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Blasts at Kabul School Kill at Least Six

Medical staff move a wounded youth on a stretcher inside a hospital in Kabul on April 19, 2022, in Kabul on Apr. 19, 2022, after two bomb blasts rocked a boys' school in a Shiite Hazara neighborhood.
Medical staff move a wounded youth on a stretcher inside a hospital in Kabul on April 19, 2022, in Kabul on Apr. 19, 2022, after two bomb blasts rocked a boys' school in a Shiite Hazara neighborhood.

At least six people were killed and nearly a dozen injured on Tuesday when two bombs exploded outside a sprawling school in predominantly Shiite Hazara western Kabul, police said.

Kabul Police spokesman Khalid Zadran tweeted that the back-to-back explosions took place outside the main entrance of Abdul Rahim Shahid High School in Dasht-e-Barchi, and that the victims were "our Shia countrymen." With nearly 16,000 students, the school is one of Afghanistan's largest.

Taliban security forces arrived at the scene, and an investigation was under way, Zadran wrote.

Another bomb went off earlier at a nearby learning center, according to local reports. One student was seriously wounded, and six other people sustained light injuries from the blast, the Etilaatroz newspaper reported, citing school officials

The newspaper said the death toll was higher than the official tally.

The attack was widely condemned by the international community, including the United States, the United Nations and major human rights organizations.

“The United States joins the international community in expressing outrage in response to today’s heinous attacks on the Mumtaz Education Center and the Abdul Rahim Shahid school in Kabul, Afghanistan,” State Department spokesperson Ned Price said in a statement.

In a statement posted on Twitter, the U.N. secretary general's special representative for Afghanistan said those “responsible for the crime targeting schools & children must be brought to justice.”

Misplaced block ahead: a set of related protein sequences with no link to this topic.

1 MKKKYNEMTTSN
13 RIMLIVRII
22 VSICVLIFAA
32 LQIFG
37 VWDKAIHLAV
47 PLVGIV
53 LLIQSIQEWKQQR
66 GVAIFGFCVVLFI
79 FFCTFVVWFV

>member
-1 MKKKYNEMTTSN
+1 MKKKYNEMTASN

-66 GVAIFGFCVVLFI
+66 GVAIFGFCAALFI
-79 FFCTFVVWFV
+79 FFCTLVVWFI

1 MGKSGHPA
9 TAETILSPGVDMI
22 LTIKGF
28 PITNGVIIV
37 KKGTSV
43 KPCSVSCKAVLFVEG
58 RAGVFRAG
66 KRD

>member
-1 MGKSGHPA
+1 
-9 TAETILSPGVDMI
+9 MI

Calling the bombings a “reprehensible attack” on religious and ethnic minorities, Amnesty International said it showed that the Taliban are “failing to protect civilians.”

No one claimed responsibility for the bomb blasts, but Islamic State's Afghanistan branch, known as ISIS-K, has said it staged similar attacks on Shiites in western Kabul and elsewhere in Afghanistan.

Formed in 2015 by disgruntled former members of the Afghan and Pakistani Taliban, ISIS-K has targeted the Taliban and minority Shiites in Afghanistan.

Last May, three months before the Taliban takeover, bomb blasts outside the Syed al-Shuhada, a school for girls in western Kabul, killed at least 90 people. ISIS-K claimed responsibility.

The group's attacks continued after the Taliban swept to power in August. Bombings at Shiite mosques in Kunduz and Kandahar claimed by ISIS-K killed nearly 200 people last October.

The group has also claimed responsibility for attacks on Taliban targets in Kabul, including an October explosion near a mosque during a memorial service for Taliban spokesman Zabihullah Mujahid's mother. At least eight people were killed in that attack.

The Taliban, accused of war crimes against Shiites during their first time in power in the 1990s, have pledged to protect the community and have condemned attacks by ISIS-K.

But they've also sought to downplay the threat. Earlier this month, Taliban Foreign Minister Amir Khan Muttaqi claimed that the interim government has reined in ISIS-K's activities in Afghanistan.

"Daesh had no operations in the last four months," Muttaqi told Chinese television, using the acronym for Islamic State. "We could say that Afghanistan is a secure country right now, and we are committed to the pledges we made to the world — the pledge that Afghanistan's soil would not be used against any country."

VOA State Department bureau chief Nike Ching contributed to this report.

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